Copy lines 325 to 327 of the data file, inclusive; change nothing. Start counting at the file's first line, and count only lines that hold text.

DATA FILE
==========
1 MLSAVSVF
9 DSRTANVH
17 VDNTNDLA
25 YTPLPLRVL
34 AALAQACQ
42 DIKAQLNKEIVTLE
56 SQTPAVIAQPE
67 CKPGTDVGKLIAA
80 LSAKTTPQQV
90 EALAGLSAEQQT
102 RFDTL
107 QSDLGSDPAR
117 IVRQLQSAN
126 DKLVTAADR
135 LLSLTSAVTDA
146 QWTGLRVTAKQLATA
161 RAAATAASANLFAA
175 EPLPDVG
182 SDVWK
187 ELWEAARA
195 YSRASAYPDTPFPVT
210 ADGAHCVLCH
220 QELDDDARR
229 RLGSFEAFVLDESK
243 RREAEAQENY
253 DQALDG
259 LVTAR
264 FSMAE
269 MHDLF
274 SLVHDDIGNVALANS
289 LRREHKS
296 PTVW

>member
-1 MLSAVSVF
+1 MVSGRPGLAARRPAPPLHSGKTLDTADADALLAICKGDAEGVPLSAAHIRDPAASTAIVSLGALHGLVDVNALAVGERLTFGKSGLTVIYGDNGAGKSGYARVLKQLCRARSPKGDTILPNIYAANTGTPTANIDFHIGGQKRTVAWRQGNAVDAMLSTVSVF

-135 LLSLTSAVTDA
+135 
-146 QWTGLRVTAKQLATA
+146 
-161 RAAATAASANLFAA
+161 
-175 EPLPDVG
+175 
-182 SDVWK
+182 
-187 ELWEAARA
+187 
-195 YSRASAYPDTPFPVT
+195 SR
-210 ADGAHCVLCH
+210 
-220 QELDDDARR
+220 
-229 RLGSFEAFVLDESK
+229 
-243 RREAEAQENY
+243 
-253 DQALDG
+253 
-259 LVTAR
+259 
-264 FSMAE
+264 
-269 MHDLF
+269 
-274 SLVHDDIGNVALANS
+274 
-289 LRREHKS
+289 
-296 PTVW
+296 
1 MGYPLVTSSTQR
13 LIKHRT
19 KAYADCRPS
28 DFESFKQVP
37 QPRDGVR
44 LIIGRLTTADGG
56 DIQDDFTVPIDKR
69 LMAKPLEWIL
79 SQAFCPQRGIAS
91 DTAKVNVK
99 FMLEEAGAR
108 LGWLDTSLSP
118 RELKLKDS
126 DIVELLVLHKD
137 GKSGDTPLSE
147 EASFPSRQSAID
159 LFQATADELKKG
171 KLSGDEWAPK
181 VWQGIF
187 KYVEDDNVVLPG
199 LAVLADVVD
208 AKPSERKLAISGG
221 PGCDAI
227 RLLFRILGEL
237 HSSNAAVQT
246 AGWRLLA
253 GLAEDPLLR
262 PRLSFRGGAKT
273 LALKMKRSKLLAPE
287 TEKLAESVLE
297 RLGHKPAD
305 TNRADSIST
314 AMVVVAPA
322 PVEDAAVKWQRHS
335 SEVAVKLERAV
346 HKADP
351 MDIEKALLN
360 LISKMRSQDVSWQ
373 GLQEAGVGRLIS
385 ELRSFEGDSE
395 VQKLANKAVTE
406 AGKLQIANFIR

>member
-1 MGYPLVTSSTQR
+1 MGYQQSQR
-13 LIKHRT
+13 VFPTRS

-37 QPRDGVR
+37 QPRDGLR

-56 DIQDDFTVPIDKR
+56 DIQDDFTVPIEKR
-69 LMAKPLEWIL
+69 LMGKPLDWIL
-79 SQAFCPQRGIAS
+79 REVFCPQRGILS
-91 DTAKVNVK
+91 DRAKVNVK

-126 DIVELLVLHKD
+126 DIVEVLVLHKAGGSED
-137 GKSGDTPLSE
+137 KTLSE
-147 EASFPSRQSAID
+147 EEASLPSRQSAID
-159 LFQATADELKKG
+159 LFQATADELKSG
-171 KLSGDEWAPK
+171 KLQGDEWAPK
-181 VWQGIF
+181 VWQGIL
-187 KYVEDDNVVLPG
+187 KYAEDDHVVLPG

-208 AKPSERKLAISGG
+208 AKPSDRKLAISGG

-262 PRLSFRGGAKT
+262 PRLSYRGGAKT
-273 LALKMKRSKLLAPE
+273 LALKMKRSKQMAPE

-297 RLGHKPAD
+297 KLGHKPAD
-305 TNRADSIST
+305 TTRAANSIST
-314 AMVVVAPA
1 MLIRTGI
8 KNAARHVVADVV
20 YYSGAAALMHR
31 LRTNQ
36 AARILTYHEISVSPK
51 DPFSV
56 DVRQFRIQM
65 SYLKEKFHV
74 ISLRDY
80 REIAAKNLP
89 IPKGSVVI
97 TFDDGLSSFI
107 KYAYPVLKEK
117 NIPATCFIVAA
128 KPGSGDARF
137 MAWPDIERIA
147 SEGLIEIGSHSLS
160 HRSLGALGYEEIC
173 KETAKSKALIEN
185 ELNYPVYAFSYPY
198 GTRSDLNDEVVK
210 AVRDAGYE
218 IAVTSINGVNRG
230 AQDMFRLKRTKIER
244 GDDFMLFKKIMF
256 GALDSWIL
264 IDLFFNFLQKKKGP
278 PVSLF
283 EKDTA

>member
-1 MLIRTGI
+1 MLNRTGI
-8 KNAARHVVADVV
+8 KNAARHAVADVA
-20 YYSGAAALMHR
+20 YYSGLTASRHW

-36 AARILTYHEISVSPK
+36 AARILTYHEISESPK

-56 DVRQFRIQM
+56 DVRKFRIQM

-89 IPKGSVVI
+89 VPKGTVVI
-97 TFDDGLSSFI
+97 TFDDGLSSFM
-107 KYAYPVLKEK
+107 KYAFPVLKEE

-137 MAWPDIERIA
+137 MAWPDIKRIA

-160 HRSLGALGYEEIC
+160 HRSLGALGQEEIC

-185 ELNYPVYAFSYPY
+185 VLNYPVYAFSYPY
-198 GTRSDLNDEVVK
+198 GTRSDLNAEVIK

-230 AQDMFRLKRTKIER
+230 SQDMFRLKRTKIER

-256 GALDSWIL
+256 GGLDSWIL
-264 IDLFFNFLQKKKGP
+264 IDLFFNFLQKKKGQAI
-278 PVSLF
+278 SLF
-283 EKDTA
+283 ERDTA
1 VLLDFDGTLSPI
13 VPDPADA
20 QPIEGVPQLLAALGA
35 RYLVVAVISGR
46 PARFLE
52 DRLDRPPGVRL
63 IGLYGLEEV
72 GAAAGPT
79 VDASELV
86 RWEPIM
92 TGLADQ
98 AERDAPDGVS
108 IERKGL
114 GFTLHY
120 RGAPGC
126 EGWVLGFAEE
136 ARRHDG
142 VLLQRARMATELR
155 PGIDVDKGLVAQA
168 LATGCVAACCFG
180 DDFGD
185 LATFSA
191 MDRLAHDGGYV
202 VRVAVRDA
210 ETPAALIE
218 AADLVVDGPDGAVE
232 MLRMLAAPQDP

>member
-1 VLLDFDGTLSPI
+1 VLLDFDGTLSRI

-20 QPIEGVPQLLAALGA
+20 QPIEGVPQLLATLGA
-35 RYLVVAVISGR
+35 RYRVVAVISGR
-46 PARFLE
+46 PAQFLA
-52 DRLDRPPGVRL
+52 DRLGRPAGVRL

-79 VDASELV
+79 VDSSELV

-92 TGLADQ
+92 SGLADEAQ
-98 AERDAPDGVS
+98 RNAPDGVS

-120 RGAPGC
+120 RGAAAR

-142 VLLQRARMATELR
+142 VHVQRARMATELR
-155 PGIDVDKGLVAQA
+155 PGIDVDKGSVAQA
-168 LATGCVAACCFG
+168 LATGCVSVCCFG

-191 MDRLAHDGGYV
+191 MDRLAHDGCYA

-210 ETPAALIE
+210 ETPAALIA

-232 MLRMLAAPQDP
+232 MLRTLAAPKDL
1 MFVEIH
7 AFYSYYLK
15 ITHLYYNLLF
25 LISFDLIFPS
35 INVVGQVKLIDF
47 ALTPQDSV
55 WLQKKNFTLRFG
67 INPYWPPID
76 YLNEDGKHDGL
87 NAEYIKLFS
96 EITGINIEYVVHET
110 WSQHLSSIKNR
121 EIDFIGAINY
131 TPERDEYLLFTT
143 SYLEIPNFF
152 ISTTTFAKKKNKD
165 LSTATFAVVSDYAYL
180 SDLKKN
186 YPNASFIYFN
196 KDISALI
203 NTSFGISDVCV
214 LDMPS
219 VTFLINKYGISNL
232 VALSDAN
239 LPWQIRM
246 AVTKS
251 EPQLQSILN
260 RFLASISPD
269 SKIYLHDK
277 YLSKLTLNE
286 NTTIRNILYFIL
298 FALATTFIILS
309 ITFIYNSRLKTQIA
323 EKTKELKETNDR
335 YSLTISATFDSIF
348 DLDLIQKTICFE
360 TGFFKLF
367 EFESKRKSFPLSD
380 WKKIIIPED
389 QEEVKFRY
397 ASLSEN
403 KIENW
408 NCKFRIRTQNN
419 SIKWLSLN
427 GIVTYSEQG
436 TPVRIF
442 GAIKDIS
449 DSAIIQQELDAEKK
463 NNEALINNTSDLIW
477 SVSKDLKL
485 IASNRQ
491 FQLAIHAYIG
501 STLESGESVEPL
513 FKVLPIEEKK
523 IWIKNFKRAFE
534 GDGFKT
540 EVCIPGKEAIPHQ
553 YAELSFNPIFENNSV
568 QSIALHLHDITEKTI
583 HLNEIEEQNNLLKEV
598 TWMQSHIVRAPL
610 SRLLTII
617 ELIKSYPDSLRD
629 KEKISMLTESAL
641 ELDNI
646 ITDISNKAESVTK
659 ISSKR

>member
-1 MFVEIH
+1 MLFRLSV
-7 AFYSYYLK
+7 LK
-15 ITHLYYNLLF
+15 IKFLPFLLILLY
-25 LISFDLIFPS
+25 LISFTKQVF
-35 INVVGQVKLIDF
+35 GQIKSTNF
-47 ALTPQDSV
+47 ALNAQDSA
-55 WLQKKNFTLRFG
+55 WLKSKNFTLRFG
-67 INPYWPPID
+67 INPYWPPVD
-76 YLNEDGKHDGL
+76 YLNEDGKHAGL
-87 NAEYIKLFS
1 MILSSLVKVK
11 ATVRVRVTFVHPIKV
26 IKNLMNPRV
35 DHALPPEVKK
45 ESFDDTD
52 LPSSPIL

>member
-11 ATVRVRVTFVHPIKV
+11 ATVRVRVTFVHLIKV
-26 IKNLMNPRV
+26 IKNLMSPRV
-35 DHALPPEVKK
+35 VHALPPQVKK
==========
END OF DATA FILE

477 SVSKDLKL
485 IASNRQ
491 FQLAIHAYIG